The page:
A balanced design is best
Another consideration when designing a foundation planting is the concept of balance. In garden design, there are two types of balance.
Symmetrical balance occurs when both sides of an axis are mirror images. Boxwoods on either side of a front door are a classic example of a symmetrical planting. Less common but often more effective, asymmetrical balance uses plants of different types, shapes, and forms placed so that each side of the axis has roughly the same mass and holds equal importance for the eye; think of two kids balancing one grown-up on a seesaw. Asymmetrical balance takes a bit more thought than symmetry, but it creates excitement and interest while maintaining the design’s harmony.
As you balance your design, also keep in mind that some plants appear to have more mass or “visual weight” than others because of their shape or color. Visual weight equals visual impact and has nothing to do with a plant’s physical weight. Dark foliage and geometric shapes carry more visual weight than light colors and informal shapes because they grab and hold the eye’s attention. Also, coarse textures and bold forms appear heavier than wispy shrubs.
Build around a plant with mass. The hydrangea’s large size, bold blooms, and big leaves project visual weight and anchor this side of the planting.
Mass lightweight plants. A single feathery astilbe lacks heft, but massing the plant creates enough visual weight to balance the planting in front of the hydrangea.
Add visual weight with big leaves. The hostas’ large leaves, combined with the smaller hydrangea, balance this bed and help it hold its own against the other side.
Maintain harmony without symmetry. The hydrangea unifies the entire planting without being a mirror image of its counterpart.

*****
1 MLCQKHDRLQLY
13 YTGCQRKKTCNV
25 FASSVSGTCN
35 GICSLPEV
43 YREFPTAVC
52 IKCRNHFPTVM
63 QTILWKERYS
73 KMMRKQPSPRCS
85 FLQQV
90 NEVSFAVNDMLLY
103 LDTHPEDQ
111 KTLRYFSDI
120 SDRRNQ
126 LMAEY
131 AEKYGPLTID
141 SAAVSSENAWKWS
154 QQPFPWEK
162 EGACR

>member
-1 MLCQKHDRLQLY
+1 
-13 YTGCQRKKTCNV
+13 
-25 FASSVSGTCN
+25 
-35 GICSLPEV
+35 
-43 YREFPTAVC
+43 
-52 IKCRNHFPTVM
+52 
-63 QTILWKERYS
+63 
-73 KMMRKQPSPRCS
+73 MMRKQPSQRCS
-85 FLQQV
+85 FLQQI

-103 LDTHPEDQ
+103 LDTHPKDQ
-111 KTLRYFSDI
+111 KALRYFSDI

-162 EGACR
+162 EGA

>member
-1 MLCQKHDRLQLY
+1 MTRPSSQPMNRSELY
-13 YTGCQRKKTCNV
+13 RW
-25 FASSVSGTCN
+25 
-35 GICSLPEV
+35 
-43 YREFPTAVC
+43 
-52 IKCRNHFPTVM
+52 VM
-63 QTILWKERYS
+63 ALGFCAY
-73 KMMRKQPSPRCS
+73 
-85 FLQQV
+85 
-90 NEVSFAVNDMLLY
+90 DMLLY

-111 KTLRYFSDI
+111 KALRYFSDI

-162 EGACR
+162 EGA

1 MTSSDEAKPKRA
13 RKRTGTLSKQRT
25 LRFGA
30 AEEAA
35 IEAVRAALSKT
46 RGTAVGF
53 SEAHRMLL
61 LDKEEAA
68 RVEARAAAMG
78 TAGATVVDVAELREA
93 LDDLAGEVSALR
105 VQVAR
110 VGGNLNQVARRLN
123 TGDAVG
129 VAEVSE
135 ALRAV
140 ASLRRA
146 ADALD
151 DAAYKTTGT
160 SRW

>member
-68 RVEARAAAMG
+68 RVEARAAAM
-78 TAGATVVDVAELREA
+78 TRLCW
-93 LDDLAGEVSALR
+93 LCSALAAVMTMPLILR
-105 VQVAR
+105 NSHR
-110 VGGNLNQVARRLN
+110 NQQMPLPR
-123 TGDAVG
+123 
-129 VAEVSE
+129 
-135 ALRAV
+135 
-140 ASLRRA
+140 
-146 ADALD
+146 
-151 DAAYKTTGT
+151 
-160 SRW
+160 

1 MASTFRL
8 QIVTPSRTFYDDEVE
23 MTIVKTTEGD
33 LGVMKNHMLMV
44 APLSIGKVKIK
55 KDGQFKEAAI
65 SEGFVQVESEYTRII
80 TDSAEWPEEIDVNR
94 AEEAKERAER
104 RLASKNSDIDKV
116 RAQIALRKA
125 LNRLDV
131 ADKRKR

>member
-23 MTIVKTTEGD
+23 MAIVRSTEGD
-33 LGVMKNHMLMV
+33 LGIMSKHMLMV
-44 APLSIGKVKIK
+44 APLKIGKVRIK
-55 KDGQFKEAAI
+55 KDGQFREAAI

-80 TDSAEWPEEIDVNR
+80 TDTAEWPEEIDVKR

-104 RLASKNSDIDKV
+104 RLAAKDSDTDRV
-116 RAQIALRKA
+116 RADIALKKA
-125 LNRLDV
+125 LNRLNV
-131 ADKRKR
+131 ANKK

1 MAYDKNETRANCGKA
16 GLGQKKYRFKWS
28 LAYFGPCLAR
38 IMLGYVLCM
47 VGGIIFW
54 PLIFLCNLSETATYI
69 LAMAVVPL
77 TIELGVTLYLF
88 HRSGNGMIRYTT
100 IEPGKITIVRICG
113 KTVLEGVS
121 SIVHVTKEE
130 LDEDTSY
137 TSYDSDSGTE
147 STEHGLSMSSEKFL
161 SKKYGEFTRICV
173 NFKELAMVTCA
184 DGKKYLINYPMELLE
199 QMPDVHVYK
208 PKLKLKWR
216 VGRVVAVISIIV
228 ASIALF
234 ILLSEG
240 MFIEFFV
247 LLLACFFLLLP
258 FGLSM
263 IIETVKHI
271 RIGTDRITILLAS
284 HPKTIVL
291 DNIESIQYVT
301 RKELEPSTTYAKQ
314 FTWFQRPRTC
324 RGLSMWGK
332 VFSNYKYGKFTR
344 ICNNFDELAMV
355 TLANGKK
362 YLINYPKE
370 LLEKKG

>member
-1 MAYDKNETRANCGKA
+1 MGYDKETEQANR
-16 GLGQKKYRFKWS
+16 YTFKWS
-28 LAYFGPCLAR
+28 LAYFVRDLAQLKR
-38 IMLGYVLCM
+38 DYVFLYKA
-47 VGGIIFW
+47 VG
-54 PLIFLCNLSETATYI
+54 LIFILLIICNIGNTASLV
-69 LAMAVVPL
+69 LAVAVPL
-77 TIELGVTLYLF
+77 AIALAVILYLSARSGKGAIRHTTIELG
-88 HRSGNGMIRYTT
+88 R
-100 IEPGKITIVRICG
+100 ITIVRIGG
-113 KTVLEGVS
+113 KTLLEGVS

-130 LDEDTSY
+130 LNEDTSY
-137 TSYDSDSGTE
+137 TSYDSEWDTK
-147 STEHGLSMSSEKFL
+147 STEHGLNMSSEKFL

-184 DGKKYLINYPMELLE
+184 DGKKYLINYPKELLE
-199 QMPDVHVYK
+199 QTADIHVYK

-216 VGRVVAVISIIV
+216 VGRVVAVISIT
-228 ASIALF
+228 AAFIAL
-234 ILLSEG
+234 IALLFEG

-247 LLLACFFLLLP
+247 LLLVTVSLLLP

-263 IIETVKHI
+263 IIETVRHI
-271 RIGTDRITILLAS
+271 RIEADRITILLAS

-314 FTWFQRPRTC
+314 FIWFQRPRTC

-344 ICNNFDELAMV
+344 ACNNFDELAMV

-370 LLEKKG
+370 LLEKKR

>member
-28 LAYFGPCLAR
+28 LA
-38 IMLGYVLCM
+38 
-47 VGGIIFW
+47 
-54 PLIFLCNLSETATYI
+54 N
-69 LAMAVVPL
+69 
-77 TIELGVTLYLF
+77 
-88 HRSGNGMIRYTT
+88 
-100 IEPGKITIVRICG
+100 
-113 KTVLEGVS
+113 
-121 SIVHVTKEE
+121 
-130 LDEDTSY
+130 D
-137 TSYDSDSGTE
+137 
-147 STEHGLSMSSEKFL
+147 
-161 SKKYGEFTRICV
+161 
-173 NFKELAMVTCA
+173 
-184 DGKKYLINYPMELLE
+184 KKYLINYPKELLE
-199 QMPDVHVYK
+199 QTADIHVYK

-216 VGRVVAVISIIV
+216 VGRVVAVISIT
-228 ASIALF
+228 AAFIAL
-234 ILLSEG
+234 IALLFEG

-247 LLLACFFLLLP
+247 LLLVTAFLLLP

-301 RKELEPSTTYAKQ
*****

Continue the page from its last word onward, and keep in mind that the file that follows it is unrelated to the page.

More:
Expand your plant palette
|Small trees suitable for foundation plantings
‘Autumn Brilliance’ serviceberry (Amelanchier × grandiflora ‘Autumn Brilliance’, Zones 3–7)
‘Avondale’ Chinese redbud (Cercis chinensis ‘Avondale’, Zones 6–9)
Crape myrtles (Lagerstroemia indica and cvs., Zones 7–9)
Japanese snowbell (Styrax japonicus, Zones 6–8)
Seven-son flower (Heptacodium miconioides, Zones 5–9)
Star magnolias (Magnolia stellata and cvs., Zones 5–9)
Seven-son flower (Heptacodium miconioides, Zones 5–9)
Shrubs with winter interest
‘Flaviramea’ red osier dogwood (Cornus stolonifera ‘Flaviramea’, Zones 3–8)
Harry Lauder’s walking stick (Corylus avellana ‘Contorta’, Zones 3–9)
Japanese kerrias (Kerria japonica and cvs., Zones 4–9)
Japanese maples (Acer palmatum cvs., Zones 5–9)
Orange-twig dogwood (Cornus sanguinea ‘Midwinter Fire’, Zones 4–7)
Paper bush (Edgeworthia papyrifera, Zones 8–10)
Perennials with long-lasting foliage
‘Fireworks’ goldenrod (Solidago rugosa ‘Fireworks’, Zones 5–9)
Log fern (Dryopteris celsa, Zones 5–9)
‘Miss Manners’ obedient plant (Physostegia virginiana ‘Miss Manners’, Zones 2–8)
Peonies (Paeonia spp. and cvs., Zones 3–8)
‘Santa Barbara’ sage (Salvia leucantha ‘Santa Barbara’, Zones 9–11)
Variegated Solomon’s seal (Polygonatum odoratum ‘Variegatum’, Zones 3–8)
—Amy Fahmy is the owner of Regional Gardens, a landscape design and build firm in Asheville, North Carolina.